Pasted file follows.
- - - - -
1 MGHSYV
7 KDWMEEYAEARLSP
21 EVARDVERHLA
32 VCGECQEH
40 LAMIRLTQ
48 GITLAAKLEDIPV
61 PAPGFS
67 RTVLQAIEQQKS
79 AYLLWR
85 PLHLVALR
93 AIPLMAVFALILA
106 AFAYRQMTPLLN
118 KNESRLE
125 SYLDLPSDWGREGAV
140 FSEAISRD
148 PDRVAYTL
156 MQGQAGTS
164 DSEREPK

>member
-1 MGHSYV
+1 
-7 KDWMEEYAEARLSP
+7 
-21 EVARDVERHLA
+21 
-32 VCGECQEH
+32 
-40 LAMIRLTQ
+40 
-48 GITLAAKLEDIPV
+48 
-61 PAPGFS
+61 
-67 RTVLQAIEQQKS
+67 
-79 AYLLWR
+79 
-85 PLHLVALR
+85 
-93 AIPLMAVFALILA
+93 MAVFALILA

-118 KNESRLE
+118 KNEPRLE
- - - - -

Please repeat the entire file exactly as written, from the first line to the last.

1 MGHSYV
7 KDWMEEYAEARLSP
21 EVARDVERHLA
32 VCGECQEH
40 LAMIRLTQ
48 GITLAAKLEDIPV
61 PAPGFS
67 RTVLQAIEQQKS
79 AYLLWR
85 PLHLVALR
93 AIPLMAVFALILA
106 AFAYRQMTPLLN
118 KNESRLE
125 SYLDLPSDWGREGAV
140 FSEAISRD
148 PDRVAYTL
156 MQGQAGTS
164 DSEREPK

>member
-1 MGHSYV
+1 
-7 KDWMEEYAEARLSP
+7 
-21 EVARDVERHLA
+21 
-32 VCGECQEH
+32 
-40 LAMIRLTQ
+40 
-48 GITLAAKLEDIPV
+48 
-61 PAPGFS
+61 
-67 RTVLQAIEQQKS
+67 
-79 AYLLWR
+79 
-85 PLHLVALR
+85 
-93 AIPLMAVFALILA
+93 MAVFALILA

-118 KNESRLE
+118 KNEPRLE